In the text, the author explains how to turn time per frame into frame per second, the more common way of measuring rendering speed. The formula is 1000 divided by time per frame. Wouldn't it be better if the chart plots fps directly?
When it comes to presenting distributions (or variability), the cumulative chart is more useful but it also is harder for readers to comprehend. For example:
The beauty of this chart is that one can take any point on the vertical axis, say, 80% level and read off the comparative values of 7 millisecond for the blue line (249) and 10.5 ms for the red (248). That means 80% of the 249 frames were rendered in fewer than 7 ms, relative to 10.5 ms for 248 frames.
Alternatively, taking a point on the horizontal axis, say 5 milliseconds, one can see that about 8% of 248 frames would reach that threshold but 30% of 249 frames did.
The steeper the ascent of the S-curve, the more efficient is the rendering.
Dona Wong asked me to comment on a project by the New York Fed visualizing funding and expenditure at NY and NJ schools. The link to the charts is here. You have to click through to see the animation.
Here are my comments:
I like the "Takeaways" section up front, which uses words to tell readers what to look for in the charts to follow.
I like the stutter steps that are inserted into the animation. This gives me time to process the data. The point of these dynamic maps is to showcase the changes in the data over time.
I really, really want to click on the green boxes (the legend) and have the corresponding school districts highlighted. In other words, turning the legend into something functional. Tool developers, please take notes!
The other options on the map are federal, state and local shares of funding, given in proportions. These are controlled by the three buttons above. This is a design decision that privileges showing how federal funds are distributed across districts and across time. The tradeoff is that it's harder to comprehend the mix of sources of funds within each district over time.
I usually like to flip back and forth between actual values and relative values. I find that both perspectives provide information. Here, I'd like to see dollars and proportions.
I also find the line charts to be much clearer but the maps are more engaging. Here is an example of the line chart: (the blue dashed line is the New York state average)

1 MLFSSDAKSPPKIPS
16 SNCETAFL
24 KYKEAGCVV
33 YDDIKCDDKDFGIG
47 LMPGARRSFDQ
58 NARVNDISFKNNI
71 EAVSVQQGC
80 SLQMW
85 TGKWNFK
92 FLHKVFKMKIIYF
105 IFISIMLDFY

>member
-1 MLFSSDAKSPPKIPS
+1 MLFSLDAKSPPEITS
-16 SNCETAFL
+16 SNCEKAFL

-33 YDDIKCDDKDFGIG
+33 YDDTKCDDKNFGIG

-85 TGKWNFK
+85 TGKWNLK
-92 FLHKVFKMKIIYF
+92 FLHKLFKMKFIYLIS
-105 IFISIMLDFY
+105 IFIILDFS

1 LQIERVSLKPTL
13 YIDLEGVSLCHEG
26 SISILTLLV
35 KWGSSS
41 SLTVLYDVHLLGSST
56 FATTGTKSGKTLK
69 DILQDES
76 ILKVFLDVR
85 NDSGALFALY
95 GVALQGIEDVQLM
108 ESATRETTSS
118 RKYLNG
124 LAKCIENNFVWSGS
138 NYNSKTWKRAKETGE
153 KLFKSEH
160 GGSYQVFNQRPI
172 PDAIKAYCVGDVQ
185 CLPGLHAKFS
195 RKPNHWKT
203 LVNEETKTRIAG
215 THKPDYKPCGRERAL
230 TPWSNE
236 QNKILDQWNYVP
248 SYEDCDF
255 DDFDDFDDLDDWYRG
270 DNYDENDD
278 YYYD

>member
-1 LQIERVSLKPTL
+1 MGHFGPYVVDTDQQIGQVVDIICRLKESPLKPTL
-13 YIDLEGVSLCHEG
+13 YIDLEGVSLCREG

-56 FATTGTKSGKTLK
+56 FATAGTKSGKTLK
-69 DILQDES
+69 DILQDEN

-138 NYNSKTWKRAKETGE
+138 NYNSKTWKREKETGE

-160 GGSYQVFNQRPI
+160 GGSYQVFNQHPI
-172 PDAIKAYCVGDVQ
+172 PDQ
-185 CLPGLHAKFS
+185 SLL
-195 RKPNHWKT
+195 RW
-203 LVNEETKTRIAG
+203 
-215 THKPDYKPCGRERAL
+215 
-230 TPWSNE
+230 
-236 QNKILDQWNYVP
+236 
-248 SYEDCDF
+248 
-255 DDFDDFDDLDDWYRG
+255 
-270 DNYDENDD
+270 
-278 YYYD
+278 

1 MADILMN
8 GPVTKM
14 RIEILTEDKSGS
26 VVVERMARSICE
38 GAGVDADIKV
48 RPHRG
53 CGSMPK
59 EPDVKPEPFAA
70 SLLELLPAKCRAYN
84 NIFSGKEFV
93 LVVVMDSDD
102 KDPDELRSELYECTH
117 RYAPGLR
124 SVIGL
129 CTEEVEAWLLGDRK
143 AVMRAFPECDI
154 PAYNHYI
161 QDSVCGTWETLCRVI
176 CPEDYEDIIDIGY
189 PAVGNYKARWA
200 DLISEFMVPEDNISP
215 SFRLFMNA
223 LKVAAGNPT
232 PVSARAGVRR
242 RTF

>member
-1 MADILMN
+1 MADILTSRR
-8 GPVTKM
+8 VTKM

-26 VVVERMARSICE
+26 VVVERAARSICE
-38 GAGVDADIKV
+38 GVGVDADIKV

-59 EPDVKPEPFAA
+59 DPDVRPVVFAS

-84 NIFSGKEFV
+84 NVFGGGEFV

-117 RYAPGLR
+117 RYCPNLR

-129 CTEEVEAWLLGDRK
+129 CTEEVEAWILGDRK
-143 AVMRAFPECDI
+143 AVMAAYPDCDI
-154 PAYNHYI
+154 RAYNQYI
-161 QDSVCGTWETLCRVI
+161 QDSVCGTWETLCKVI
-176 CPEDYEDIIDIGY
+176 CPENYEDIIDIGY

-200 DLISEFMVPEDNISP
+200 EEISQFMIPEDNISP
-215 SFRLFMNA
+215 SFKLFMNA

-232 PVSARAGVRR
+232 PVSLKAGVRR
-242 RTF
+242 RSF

After looking at these charts, I also want to see a bivariate analysis. How is funding per student and expenditure per student related?
Note: The winner of the Book Quiz Round 2 was announced on my book blog. Congratulations to the winners. You can get your own copy of Numbersensehere.
A common advice for anyone living in the U.S. is "read the fine print." If you receive a notice or see an ad, and there is an asterisk or some copy in almost invisible font located at the bottom of the page, you better pull out your magnifying glass.
If you are a data analyst, you better have a magnifying glass in your pocket at all times. One of the recurring themes in Numbersense is that details matter... a lot. This is particularly relevant to Chapters 6 and 7 on economic data.
Last week, on the first Friday of the month, the jobs report came out. For the best reporting on the data itself, with succinct commentary but no hand-waving, I go to Calculated Risk blog.
One of the charts highlighted (in this post) is the unemployment rate by educational attainment. This is the chart that leads to horribly misleading statements saying that the solution to the unemployment crisis is more education. I ranted about this before--see here and here.
Taking this chart at face value, you'd say that the unemployment rate is lower, the more education one has. One can also say that the unemployment rate is less volatile, the more education one has.
Bill makes two succinct comments, basically letting his readers know this chart is next to worthless.
1. Although education matters for the unemployment rate, it doesn't appear
to matter as far as finding new employment - and the unemployment rate
is moving sideways for those with a college degree!
The issue behind this is the "cohort effect". The chart above aggregates everyone from 25 years old and over. This means it treats equally people who just graduated from college last year and people who got their degrees thirty years ago. Why does this matter? A jobs recession hits certain types of people harder than others, and one important determinant is work experience (another would be the industry one works in.) The low unemployment rate for all college graduates masks the challenging job market for recent college graduates. The misinterpretation of this chart leads to wrongheaded policies such as make more college gradutes.
2. This says nothing about the quality of jobs - as an example, a college